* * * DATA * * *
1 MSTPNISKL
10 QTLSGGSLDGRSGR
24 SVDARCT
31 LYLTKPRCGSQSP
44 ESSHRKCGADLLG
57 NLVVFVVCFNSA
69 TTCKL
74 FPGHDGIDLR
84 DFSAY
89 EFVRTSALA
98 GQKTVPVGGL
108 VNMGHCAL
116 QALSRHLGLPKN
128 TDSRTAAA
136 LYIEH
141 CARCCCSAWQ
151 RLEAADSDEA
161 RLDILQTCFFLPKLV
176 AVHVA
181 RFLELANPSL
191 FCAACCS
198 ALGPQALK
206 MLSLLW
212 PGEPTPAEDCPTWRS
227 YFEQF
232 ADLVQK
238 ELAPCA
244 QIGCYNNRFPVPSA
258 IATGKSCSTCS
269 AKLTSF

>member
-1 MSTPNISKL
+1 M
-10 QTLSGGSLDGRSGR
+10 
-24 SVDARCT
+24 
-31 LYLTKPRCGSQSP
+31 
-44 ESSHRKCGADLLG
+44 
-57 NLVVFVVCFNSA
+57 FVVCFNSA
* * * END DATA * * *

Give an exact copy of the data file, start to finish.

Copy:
1 MSTPNISKL
10 QTLSGGSLDGRSGR
24 SVDARCT
31 LYLTKPRCGSQSP
44 ESSHRKCGADLLG
57 NLVVFVVCFNSA
69 TTCKL
74 FPGHDGIDLR
84 DFSAY
89 EFVRTSALA
98 GQKTVPVGGL
108 VNMGHCAL
116 QALSRHLGLPKN
128 TDSRTAAA
136 LYIEH
141 CARCCCSAWQ
151 RLEAADSDEA
161 RLDILQTCFFLPKLV
176 AVHVA
181 RFLELANPSL
191 FCAACCS
198 ALGPQALK
206 MLSLLW
212 PGEPTPAEDCPTWRS
227 YFEQF
232 ADLVQK
238 ELAPCA
244 QIGCYNNRFPVPSA
258 IATGKSCSTCS
269 AKLTSF

>member
-1 MSTPNISKL
+1 M
-10 QTLSGGSLDGRSGR
+10 
-24 SVDARCT
+24 
-31 LYLTKPRCGSQSP
+31 
-44 ESSHRKCGADLLG
+44 
-57 NLVVFVVCFNSA
+57 FVVCFNSA